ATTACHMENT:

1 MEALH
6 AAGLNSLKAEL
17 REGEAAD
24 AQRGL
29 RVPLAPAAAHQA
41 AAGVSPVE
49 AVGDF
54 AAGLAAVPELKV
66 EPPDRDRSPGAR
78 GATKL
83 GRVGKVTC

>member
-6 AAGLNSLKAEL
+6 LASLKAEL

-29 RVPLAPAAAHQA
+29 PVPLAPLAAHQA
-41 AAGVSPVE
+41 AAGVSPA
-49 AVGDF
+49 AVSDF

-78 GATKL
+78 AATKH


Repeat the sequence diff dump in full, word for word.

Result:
1 MEALH
6 AAGLNSLKAEL
17 REGEAAD
24 AQRGL
29 RVPLAPAAAHQA
41 AAGVSPVE
49 AVGDF
54 AAGLAAVPELKV
66 EPPDRDRSPGAR
78 GATKL
83 GRVGKVTC

>member
-6 AAGLNSLKAEL
+6 LASLKAEL

-29 RVPLAPAAAHQA
+29 PVPLAPLAAHQA
-41 AAGVSPVE
+41 AAGVSPA
-49 AVGDF
+49 AVSDF

-78 GATKL
+78 AATKH